The Journal

journals

The Journal of Political Inquiry is a graduate level, student-run publication at New York University. The Journal  serves as a platform for graduate student work and accepts a diverse spectrum of content pertaining to studies in politics and international relations, aiming to foster creative and intellectual dialogue within the the Graduate School of Arts and Sciences.

 Archives

FALL 2014

Letter from the Editor

MADELEINE WYKSTRA

The Faces of D-Company: An Analysis of the Terror-Crime Nexus
ELIZABETH BENNETT

Acquiescence and Consent in Democratic Theory
ANDREW TRIPODO

Scottish Independence: The Thistle in Europe’s Side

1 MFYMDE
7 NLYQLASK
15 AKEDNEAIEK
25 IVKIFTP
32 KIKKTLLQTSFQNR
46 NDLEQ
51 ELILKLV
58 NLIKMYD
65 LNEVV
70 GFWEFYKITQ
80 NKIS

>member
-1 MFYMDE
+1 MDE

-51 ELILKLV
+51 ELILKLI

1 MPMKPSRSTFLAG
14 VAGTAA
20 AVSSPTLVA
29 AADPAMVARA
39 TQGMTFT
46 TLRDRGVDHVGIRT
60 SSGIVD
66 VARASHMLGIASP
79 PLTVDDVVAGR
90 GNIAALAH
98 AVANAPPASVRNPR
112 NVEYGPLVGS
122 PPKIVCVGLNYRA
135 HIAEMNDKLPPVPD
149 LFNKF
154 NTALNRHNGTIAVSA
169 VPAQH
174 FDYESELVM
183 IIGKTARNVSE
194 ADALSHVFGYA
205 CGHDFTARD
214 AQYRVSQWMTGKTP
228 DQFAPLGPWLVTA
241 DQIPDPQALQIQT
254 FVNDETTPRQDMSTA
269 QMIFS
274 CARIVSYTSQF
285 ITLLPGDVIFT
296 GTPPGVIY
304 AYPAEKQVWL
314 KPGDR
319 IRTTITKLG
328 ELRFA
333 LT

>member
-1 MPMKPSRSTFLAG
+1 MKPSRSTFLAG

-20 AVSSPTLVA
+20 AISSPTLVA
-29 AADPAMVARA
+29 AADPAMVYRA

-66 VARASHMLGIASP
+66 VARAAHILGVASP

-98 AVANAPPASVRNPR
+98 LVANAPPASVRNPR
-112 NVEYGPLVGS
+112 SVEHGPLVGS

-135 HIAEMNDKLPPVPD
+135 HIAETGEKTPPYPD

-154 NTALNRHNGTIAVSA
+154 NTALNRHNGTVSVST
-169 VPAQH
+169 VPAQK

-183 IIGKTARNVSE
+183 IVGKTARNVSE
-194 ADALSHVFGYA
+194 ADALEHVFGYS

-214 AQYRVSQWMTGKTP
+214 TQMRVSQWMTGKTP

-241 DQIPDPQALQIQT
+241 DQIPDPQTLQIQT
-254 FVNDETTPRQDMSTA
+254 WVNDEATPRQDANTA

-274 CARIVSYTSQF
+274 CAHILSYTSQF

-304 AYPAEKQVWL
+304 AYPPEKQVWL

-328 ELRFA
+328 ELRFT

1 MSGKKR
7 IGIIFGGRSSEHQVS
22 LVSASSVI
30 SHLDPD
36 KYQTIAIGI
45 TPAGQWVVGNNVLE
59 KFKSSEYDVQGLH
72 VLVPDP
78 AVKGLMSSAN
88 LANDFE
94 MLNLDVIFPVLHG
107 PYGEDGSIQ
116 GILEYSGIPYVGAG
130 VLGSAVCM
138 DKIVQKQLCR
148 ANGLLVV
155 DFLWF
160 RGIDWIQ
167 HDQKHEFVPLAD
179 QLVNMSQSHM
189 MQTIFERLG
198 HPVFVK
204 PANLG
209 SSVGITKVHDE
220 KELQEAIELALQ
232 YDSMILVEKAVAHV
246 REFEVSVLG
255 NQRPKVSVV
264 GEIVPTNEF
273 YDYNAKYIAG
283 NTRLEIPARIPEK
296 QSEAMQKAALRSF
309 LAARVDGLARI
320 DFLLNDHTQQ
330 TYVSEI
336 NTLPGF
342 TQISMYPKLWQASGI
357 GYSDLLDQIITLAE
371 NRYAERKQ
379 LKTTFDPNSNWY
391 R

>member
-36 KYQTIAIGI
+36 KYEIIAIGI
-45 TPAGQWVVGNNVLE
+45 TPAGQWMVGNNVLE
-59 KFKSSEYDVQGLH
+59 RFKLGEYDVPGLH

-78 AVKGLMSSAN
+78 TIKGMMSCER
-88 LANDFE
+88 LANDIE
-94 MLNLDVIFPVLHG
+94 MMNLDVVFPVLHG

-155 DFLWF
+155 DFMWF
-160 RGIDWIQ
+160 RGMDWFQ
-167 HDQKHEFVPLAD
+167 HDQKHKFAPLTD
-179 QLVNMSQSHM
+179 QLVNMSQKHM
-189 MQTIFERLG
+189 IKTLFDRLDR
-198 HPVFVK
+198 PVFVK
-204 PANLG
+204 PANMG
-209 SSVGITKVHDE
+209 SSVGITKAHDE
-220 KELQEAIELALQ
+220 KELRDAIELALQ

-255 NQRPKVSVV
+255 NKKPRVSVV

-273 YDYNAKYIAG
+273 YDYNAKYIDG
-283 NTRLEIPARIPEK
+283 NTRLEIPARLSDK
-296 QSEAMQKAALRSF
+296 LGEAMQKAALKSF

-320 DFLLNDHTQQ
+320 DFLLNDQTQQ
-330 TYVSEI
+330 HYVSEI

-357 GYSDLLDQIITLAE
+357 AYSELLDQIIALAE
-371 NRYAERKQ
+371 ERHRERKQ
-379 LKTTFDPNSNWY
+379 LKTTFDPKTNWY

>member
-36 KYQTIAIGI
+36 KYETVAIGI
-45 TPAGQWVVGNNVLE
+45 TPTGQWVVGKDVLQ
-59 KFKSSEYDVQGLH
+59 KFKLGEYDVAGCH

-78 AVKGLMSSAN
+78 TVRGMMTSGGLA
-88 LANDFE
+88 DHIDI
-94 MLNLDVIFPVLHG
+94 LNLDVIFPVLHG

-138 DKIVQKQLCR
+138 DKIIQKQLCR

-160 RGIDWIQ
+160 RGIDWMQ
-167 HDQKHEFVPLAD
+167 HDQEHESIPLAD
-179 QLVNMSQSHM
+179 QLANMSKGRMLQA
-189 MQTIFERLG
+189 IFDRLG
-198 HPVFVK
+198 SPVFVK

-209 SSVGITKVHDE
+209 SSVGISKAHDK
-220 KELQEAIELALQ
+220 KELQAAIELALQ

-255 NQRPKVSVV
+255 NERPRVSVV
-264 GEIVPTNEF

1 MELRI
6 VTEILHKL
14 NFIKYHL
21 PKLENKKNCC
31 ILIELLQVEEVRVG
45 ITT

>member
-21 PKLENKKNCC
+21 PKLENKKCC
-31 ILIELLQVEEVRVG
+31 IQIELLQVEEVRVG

ELIA FRANCESCO NIGRIS AND JAMES LEES

Is Liberal Hypocrisy Causing Politic DISENGAGEMENT?
JAMES LEES

Nauru: An Experiment
HANNAH THOMAS

SPRING 2014

Research Papers:

In Search of New State Capitalism: Reflections on SOE Management in China, Brazil and Turkey
Mustafa Ozgur Bozcaga

A Critique of John Locke’s Conception of Property
Ramiro S. Fúnez

Forecasting Egypt’s Future Policies and Politics
Jonathan Grady

“Asisoze Sivume” (We Will Not Yield): An Analysis of the Political Selection Institutions in Zimbabwe
James Lees

A Critique of Confucian Legitimacy
Sihang Luo

The Question of Status in Puerto Rico Revisited: Rational-Choice, Spatial Analysis, and Heresthetics
Rashid C.J. Marcano-Rivera

Power Shifts in the City of Milan: An Analysis Using Selectorate Theory
Elia Francesco Nigris

The Italian 2013 General Elections: Using the Sequential Negotiation Model to Understand the Outcomes
Elia Francesco Nigris